11) In the terminal, navigate to where you would like to download the Android source code. The commands below will make it in your home folder, but if you have limited space you may want to create it somewhere else. Faster is better, i.e. SSD would be best, USB external (even 3.0) will be comparatively slow. Here we go:
mkdir ~/android cd ~/android
12) Now you’re going to initialize the repo. This is where you decide the flavor of Android you want to build, i.e. AOKP, CyanogenMod, AOSP etc.
For the purposes of the tutorial, here’s the command for SimpleAOSP Lollipop:
repo init -u https://github.com/SimpleAOSP-Lollipop/platform_manifest.git -b L
13) Almost there. Last step, it’s a doozy. Time to get the source. Prepare yourself, many gigs of downloading await.
Don’t worry, it’s automated.
Hey everyone, it’s the final terminal command:
Check back periodically every hour or so. It all depends on how fast your connection is.
That should be everything. Now you’re ready to build Android the right way. Good luck!
If you like my project, feel free to buy me a coconut water (donate). It would be greatly appreciated!
Thanks , this is great .
Can we install java 8 instead of java 6 ?
As of Android Lollipop, Google recommended a switch to using OpenJDK7. So you will need to use the appropriate JDK depending on which version of Android you’re building. Gingerbread-Kitkat = JDK6, Lollipop+ = JDK7
Good luck with your projects!
thank you for such a simplified tutorial. Am actually trying Builduntu 1.4, its more easier. after all the set up i got confused and i came here to follow the rest.
i was wondering if it was necessary to setup ccache ? i read it reduce 40% of build time.
Anyway just dropping by to say hi and thanks.
I’ve debated enabling it by default, but with the way disk space is allocated dynamically I’m not sure CCACHE would bring huge performance gains in the case of a virtual machine. BuilduntuVM is meant to run on as many different types of system as possible, with users even making it a portable distro and compiling directly from a USB drive. While this adds considerable time, it works nonetheless. Depending on the resources dedicated to the process, build times may vary from as little as 30 minutes on a dedicated monster box (Xeon, SSD, RAM forever, etc) – all the way past 8+ hours on an old computer.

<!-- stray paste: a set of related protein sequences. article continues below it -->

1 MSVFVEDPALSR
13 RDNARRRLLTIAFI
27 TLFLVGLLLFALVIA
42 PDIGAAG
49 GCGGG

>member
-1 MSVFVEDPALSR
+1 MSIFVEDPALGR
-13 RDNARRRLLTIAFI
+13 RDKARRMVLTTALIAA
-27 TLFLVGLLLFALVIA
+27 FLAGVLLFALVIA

If you get a chance to test it, let everyone know what you think. Any solid performance numbers (ie build time comparison) would be awesome. The results would be interesting to learn.
I’m working on a new version of Builduntu as we speak. The project will be updated here first, stay posted. Thanks for all the support!
So I ended up doing the repo sync straight into the /home/android folder by accident and the whole thing downloaded, but I’d like to move it to my liquidsmooth folder for the rom.
Can you just move it and resync it without taking forever again ?
this one, I’m not 100% sure but in theory it should work.
you will have to move all of the newly created data directories, and also the hidden folder with the metadata for the git sync.
view hidden files and look for a folder called (i think) “.git” but you might want to double check me on that one. give it a shot! good luck!
You should use the –reference flag of repo init to indicate to repo that you already have a local repository that it can take information from, instead of downloading everything from Internet again:
repo init –reference=~/android -u git://github.com/LiquidSmooth/android.git -b lollipop